The Week in Review provides an overview of the past week’s top health care content, including industry news and trends, Mayo Clinic and Mayo Medical Laboratories news, and upcoming events.
FluMist Nose Spray Vaccine Doesn't Work This Year, Experts Say
The popular, needle-free FluMist influenza vaccine has not protected kids or adults against flu for years and should not be used this coming flu season, experts said. The surprise decision, sure to dismay children and needle-phobes, could also leave pediatricians short of vaccine, the Centers for Disease Control and Prevention said. "Nasal spray flu vaccine accounts for about one-third of all flu vaccines given to children," CDC said in a statement. Via NBC News.
First CRISPR Human Clinical Trial Gets Green Light from U.S.
CRISPR, the genome-editing technology that has taken biomedical science by storm, is finally nearing human trials. On June 21, an advisory committee at the U.S. National Institutes of Health approved a proposal to use CRISPR–Cas9 to help augment cancer therapies that rely on enlisting a patient’s T cells, a type of immune cell. This first trial is small and designed to test whether CRISPR is safe for use in people, rather than whether it cures cancer or not. It will be funded by a US$250-million immunotherapy foundation formed in April by former Facebook president Sean Parker. The trial itself does not yet have a budget. The University of Pennsylvania will manufacture the edited cells, and will recruit and treat patients alongside centers in California and Texas. Via Scientific American.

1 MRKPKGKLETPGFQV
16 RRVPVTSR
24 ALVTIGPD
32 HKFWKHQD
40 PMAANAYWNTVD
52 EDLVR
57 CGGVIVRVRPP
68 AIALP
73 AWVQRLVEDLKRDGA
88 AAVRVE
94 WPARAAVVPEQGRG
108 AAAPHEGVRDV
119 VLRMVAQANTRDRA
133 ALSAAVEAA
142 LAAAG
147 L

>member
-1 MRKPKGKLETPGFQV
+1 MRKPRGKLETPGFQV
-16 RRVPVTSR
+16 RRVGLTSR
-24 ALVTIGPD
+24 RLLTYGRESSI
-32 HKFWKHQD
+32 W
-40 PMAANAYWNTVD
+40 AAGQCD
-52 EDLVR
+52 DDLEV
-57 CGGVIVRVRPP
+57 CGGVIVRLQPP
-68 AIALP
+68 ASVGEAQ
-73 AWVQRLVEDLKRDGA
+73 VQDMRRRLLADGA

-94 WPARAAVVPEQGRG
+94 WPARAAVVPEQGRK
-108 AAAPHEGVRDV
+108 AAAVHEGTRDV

Experimental Zika Vaccine Approved for Clinical Trials for First Time in U.S.
The Food and Drug Administration for the first time approved a clinical trial for an experimental vaccine for Zika virus, an early but significant step in the effort to combat a disease that has quickly emerged as a global health threat. The first people could be injected within a few weeks, said Inovio President and CEO Dr. Joseph Kim. Inovio, of Plymouth Meeting, Pa., and GeneOne Life Science, of Seoul, South Korea, will make the vaccine. “We were the first to construct the vaccine,” Kim told STAT. “And now as of this morning, we were the first to get the OK from the U.S. FDA to start the human studies.” Via STAT.
Canada Legalizes Physician-Assisted Dying
After weeks of debate, Canadian lawmakers have passed legislation to legalize physician-assisted death. That makes Canada "one of the few nations where doctors can legally help sick people die," as Reuters reports. The new law "limits the option to the incurably ill, requires medical approval and mandates a 15-day waiting period," as The Two-Way has reported. Via NPR.
No Such Thing as a Healthy Smoker
Smokers who think they are escaping the lung-damaging effects of inhaled tobacco smoke may have to think again, according to the findings of two major new studies, one of which the author originally titled “Myth of the Healthy Smoker.” Chronic obstructive pulmonary disease, or COPD, may be among the best known dangers of smoking, and current and former smokers can be checked for that with a test called spirometry that measures how much air they can inhale and how much and how quickly they can exhale. Unfortunately, this simple test is often skipped during routine medical checkups of people with a history of smoking. Via NY Times.